Markus Sixay

Chouakri Brahms

“Girls need modems.” “I wish I was as sensitive as Marcel Proust.” “Peanut butter on a very expensive Persian carpet.” “Far too ambitious.” “Adieu avant-garde” (opening a Manzoni shit and flushing it down the toilet). “David Hasselhoff poster from the late ’80s cut into pieces by Liam Gillick and rearranged by Sarah Morris.” “I made my first million at the age of sixteen.” “Whoomp . . . there it is.”

Welcome to the world of Markus Sixay. The Berlin-based artist has made a name for himself with simple comiclike drawings featuring such musings and many more: thoughts from the frustrated genius, lines from the procrastinating loser, nasty observations about the fabulous art world, and way too many ideas for artworks, from the outlandish to the pathetic. While haunted by all-too-human preoccupations, Sixay’s line contours never show any human figures but rather the props and settings for endless art projects. As the hundreds of drawings he’s done demonstrate, the procrastinator can indeed be prolific, the creative genius vulnerable in his attempts to live up to his own reputation.

For this exhibition Sixay expanded his ideas from the confines of a white page to the space of the gallery. Nothing was lost in the translation. As if to highlight the shift from two to three dimensions, Sixay welcomed visitors with his weight in confetti. I am prepared for you, 2003, consists of about 331 pounds of the fluffy stuff spread across the entire gallery floor. In this constantly changing sculpture, the body of the artist was transformed into a colorful landscape of paper snowdrifts—kickable, throwable, even edible, if you’re feeling up to it.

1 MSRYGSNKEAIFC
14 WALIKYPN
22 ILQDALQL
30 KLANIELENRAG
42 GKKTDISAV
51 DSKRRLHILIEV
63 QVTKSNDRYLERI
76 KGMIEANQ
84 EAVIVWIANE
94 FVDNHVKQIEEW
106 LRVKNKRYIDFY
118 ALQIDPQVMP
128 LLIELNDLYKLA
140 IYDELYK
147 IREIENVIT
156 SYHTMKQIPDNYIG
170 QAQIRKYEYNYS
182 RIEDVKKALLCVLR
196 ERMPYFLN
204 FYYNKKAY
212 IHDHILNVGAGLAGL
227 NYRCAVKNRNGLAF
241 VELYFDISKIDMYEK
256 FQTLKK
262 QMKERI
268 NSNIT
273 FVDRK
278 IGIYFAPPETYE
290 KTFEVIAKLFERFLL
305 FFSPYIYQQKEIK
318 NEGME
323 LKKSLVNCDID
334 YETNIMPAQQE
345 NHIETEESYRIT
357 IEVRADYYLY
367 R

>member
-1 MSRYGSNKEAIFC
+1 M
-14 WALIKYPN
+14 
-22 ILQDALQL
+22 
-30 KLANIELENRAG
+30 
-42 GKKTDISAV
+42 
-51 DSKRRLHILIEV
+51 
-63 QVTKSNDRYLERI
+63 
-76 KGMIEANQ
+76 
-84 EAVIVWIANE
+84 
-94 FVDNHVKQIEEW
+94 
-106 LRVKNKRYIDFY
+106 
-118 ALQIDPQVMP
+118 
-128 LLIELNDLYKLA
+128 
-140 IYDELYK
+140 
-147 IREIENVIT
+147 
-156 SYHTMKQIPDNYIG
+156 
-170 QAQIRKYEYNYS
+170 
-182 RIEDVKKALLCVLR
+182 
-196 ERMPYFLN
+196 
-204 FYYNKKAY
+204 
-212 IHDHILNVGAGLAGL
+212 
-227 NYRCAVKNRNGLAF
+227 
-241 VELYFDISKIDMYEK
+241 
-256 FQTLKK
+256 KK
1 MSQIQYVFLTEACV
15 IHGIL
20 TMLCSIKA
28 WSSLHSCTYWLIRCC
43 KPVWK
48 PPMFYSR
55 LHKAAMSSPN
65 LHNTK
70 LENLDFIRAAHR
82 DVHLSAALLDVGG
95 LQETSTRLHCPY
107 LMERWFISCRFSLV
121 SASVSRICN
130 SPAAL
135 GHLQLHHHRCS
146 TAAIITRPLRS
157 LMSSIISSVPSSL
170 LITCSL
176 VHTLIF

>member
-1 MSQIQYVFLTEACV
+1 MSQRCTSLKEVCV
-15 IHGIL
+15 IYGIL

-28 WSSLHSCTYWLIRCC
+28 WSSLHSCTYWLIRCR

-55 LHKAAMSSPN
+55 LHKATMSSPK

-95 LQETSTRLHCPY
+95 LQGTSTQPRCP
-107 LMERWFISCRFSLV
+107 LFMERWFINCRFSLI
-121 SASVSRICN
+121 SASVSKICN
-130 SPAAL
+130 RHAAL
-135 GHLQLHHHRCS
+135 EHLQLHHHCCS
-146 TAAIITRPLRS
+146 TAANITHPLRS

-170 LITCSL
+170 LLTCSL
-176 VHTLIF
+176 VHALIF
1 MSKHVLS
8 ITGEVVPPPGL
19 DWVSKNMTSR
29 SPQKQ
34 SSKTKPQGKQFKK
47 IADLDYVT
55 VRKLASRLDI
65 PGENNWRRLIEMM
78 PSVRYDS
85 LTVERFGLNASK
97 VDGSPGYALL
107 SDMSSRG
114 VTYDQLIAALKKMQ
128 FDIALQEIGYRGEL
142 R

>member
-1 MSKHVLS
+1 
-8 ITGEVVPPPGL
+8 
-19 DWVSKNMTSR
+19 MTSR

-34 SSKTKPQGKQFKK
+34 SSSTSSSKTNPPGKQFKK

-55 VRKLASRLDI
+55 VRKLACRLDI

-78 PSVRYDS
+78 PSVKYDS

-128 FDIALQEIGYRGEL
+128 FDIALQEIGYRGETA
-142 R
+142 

Not one to forget the walls, Sixay splashed eighteen cans of Coca-Cola Light on them to create Can’t beat the feeling, 2003. The wall painting seemed meant to keep up the party mood of the confetti, but maybe the peanut-butter idea would have worked better here. Using confetti as a scale or deploying a soft drink as paint, Sixay seems to explore the possibilities of transubstantiation in the era of consumerism, where the organic body has become interchangeable with the products it consumes and where refreshment can become anything from a feeling to a high-modernist artwork. Sixay’s sculptures and drawings, however celebratory and cheeky, always carry a melancholic undertone reminiscent of J.J. de Grandville’s scenarios of industrialized paradise. The artist marks not only his exclusion from a world of plenty but also his instrumentalization at the hands of too many commodities.

The video on off on off on off on off on off on off on off on off on off on off, 2002, moves from the world of commodities to media spectacles by encapsulating an evening in front of the television. Sixay filmed the luminescent flash that appears on the television screen right after the set is first turned on or off. The beginning and the end of a viewing session appear in ten short sequences—the untraceable leftovers of news, talk shows, sitcoms, and made-for-TV movies. The artist pays homage to an image that appears on every television screen and yet has somehow managed to escape the media’s attention. Ultimately, the glowing on-off flashes function as bookends for television; one can only guess how many shows and how much time have passed between them.

Jennifer Allen